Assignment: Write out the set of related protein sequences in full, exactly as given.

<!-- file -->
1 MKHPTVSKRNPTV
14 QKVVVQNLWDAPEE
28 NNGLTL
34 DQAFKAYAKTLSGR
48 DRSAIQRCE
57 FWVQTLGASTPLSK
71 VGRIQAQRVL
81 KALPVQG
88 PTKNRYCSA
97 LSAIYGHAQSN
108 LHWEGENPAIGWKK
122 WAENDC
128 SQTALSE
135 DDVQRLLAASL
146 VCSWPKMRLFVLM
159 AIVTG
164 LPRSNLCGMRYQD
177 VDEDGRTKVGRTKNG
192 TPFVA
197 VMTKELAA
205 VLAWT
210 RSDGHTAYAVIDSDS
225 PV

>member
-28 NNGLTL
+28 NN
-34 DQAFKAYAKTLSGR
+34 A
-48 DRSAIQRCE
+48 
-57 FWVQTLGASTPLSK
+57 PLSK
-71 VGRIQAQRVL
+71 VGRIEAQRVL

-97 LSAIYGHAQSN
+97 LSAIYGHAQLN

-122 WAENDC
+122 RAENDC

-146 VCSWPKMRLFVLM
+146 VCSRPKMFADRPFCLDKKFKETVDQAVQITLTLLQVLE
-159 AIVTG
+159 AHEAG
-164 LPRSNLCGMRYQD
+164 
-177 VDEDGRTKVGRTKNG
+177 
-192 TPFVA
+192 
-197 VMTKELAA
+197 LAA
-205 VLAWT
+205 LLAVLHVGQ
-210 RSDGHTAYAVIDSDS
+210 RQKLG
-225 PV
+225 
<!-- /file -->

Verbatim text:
1 MKHPTVSKRNPTV
14 QKVVVQNLWDAPEE
28 NNGLTL
34 DQAFKAYAKTLSGR
48 DRSAIQRCE
57 FWVQTLGASTPLSK
71 VGRIQAQRVL
81 KALPVQG
88 PTKNRYCSA
97 LSAIYGHAQSN
108 LHWEGENPAIGWKK
122 WAENDC
128 SQTALSE
135 DDVQRLLAASL
146 VCSWPKMRLFVLM
159 AIVTG
164 LPRSNLCGMRYQD
177 VDEDGRTKVGRTKNG
192 TPFVA
197 VMTKELAA
205 VLAWT
210 RSDGHTAYAVIDSDS
225 PV

>member
-28 NNGLTL
+28 NN
-34 DQAFKAYAKTLSGR
+34 A
-48 DRSAIQRCE
+48 
-57 FWVQTLGASTPLSK
+57 PLSK
-71 VGRIQAQRVL
+71 VGRIEAQRVL

-97 LSAIYGHAQSN
+97 LSAIYGHAQLN

-122 WAENDC
+122 RAENDC

-146 VCSWPKMRLFVLM
+146 VCSRPKMFADRPFCLDKKFKETVDQAVQITLTLLQVLE
-159 AIVTG
+159 AHEAG
-164 LPRSNLCGMRYQD
+164 
-177 VDEDGRTKVGRTKNG
+177 
-192 TPFVA
+192 
-197 VMTKELAA
+197 LAA
-205 VLAWT
+205 LLAVLHVGQ
-210 RSDGHTAYAVIDSDS
+210 RQKLG
-225 PV
+225 